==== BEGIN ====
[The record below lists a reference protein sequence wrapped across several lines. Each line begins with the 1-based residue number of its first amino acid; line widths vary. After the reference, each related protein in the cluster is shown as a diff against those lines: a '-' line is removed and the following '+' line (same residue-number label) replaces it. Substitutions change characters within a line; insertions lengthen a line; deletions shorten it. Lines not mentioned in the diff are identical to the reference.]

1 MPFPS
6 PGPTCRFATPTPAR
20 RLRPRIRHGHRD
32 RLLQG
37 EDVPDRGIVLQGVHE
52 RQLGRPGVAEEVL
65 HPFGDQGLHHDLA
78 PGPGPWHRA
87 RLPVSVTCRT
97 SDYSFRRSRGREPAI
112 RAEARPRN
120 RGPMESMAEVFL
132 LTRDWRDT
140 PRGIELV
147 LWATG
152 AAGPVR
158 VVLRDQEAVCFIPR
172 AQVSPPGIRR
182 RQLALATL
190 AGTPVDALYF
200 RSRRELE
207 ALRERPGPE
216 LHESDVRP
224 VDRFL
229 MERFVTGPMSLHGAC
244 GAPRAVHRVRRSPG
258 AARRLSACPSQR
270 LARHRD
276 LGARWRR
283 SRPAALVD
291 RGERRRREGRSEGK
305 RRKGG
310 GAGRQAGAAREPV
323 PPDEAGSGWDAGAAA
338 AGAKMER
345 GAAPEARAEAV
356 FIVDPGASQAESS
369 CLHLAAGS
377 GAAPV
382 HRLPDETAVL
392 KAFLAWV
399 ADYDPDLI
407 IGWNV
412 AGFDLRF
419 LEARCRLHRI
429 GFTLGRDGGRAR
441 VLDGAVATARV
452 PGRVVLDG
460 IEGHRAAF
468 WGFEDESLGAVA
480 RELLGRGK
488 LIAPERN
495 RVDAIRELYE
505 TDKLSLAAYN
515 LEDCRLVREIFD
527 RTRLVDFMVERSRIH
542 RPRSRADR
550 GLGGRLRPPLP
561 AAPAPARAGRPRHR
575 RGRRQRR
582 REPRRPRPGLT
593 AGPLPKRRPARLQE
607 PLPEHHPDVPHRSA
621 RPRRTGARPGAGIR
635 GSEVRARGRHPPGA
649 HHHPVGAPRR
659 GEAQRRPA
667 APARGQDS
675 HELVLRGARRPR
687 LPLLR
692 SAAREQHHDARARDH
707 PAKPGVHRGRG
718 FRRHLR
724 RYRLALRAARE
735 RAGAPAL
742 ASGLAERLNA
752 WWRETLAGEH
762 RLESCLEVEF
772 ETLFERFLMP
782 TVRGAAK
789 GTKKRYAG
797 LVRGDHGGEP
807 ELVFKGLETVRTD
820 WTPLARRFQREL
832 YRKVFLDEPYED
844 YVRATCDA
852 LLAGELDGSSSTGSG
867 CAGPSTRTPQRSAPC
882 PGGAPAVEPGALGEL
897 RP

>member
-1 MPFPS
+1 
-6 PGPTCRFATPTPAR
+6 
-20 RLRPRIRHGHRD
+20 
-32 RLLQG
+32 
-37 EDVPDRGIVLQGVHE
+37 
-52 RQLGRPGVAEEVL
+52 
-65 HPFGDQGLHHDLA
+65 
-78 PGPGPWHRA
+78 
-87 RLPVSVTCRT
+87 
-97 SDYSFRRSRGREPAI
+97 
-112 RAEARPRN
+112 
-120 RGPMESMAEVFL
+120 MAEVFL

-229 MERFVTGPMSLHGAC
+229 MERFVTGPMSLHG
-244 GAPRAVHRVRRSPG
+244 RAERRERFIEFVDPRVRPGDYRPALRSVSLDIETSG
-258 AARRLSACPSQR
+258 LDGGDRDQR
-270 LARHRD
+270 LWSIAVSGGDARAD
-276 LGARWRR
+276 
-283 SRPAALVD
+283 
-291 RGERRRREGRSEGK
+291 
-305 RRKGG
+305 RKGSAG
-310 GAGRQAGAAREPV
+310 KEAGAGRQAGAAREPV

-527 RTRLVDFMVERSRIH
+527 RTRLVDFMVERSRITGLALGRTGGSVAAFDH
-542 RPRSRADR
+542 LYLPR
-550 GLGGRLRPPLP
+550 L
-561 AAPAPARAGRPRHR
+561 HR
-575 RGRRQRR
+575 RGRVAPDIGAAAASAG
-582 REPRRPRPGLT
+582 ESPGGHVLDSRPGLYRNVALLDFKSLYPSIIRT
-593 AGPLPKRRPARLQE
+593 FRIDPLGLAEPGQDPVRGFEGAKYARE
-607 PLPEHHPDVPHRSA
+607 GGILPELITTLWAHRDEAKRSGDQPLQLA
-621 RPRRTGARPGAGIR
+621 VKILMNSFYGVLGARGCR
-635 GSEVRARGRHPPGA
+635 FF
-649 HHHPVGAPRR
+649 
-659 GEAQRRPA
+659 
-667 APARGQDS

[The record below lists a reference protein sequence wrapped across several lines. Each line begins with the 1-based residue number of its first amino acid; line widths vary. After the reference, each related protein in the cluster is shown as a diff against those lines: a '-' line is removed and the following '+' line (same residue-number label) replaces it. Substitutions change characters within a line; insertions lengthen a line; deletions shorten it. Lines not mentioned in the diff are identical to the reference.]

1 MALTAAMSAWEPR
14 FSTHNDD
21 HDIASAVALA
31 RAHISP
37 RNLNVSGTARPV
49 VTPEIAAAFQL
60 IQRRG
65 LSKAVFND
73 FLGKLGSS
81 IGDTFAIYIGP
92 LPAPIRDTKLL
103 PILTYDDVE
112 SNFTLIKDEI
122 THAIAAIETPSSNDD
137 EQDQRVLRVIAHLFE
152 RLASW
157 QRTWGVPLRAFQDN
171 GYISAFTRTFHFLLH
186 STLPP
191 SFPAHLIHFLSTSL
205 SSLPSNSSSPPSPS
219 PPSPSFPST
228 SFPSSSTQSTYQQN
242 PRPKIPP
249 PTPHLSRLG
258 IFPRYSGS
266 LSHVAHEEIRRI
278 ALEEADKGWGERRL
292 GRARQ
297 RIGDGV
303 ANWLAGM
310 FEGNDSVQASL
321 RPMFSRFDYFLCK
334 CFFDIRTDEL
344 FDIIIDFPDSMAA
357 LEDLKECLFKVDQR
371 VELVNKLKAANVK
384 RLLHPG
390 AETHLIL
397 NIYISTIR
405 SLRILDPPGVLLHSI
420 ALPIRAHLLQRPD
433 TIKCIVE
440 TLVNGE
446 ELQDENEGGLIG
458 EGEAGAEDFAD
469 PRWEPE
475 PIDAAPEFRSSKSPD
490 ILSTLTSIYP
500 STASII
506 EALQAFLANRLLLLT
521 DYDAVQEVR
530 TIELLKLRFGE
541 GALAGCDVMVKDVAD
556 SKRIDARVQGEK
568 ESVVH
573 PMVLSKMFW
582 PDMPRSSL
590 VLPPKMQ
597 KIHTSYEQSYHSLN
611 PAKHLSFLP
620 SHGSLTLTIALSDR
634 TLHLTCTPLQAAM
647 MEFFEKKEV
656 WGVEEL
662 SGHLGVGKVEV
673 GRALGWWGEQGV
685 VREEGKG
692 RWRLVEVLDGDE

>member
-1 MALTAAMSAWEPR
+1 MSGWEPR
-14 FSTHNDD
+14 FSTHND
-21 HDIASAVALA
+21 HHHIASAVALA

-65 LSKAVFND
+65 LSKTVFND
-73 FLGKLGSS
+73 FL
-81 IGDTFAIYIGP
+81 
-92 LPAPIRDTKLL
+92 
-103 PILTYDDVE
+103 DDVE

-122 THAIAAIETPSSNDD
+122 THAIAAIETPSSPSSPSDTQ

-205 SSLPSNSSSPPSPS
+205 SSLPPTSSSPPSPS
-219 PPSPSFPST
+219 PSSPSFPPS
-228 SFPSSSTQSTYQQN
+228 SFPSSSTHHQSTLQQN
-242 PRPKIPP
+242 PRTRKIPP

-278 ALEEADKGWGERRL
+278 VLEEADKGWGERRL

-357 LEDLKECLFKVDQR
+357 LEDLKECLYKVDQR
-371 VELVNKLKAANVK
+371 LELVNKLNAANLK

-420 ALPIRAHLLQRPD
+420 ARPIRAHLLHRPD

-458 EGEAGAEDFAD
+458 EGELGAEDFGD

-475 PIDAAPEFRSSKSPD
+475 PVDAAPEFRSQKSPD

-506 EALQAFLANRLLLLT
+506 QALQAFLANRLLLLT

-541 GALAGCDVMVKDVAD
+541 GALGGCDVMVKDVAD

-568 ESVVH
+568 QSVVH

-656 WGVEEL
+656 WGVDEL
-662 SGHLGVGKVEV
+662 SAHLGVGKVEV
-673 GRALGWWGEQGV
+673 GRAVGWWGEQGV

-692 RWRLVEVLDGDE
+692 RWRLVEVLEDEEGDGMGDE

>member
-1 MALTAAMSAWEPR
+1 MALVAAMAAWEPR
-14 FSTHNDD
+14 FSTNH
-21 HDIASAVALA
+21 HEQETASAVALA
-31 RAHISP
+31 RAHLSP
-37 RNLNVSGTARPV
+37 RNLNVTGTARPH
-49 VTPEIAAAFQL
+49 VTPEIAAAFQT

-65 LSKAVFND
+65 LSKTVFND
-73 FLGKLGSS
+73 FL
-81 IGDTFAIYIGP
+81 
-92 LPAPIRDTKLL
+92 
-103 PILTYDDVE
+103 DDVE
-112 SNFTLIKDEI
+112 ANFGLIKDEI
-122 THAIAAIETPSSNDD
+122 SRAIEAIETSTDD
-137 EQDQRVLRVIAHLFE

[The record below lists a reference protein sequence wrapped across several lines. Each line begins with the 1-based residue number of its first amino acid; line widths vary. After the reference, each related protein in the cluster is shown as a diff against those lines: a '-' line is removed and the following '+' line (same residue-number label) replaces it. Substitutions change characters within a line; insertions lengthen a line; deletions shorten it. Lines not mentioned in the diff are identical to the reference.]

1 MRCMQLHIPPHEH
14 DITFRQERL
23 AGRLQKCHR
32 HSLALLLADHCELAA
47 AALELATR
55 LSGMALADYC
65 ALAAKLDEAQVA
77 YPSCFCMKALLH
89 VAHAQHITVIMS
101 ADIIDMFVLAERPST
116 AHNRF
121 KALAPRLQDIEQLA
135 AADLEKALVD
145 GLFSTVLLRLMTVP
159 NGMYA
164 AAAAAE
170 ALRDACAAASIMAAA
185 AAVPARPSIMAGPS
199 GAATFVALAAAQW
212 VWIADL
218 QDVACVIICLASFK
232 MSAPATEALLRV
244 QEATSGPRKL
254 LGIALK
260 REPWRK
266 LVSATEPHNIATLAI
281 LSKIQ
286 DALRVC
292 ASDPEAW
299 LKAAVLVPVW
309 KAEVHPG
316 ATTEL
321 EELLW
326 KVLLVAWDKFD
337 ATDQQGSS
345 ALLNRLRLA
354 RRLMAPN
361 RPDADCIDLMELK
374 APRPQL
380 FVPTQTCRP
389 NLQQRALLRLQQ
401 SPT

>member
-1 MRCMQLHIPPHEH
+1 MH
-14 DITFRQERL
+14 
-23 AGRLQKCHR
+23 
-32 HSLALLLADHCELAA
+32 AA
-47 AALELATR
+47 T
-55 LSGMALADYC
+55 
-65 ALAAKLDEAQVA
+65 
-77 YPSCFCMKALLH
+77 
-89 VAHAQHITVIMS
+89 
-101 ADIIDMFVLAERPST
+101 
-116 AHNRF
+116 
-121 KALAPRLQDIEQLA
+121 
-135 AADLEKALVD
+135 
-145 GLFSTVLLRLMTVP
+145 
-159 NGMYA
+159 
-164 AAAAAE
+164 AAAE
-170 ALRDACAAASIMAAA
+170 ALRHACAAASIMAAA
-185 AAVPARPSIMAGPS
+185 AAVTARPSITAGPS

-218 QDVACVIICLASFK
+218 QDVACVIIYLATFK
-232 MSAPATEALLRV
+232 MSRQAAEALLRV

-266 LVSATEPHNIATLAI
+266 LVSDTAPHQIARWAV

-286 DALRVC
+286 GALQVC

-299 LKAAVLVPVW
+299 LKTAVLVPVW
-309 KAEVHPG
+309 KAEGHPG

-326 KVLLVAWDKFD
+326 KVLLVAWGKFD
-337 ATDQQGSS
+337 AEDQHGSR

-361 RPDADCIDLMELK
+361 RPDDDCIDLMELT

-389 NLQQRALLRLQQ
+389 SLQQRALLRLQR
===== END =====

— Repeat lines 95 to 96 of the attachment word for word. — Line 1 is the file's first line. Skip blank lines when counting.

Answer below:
-6 PGPTCRFATPTPAR
+6 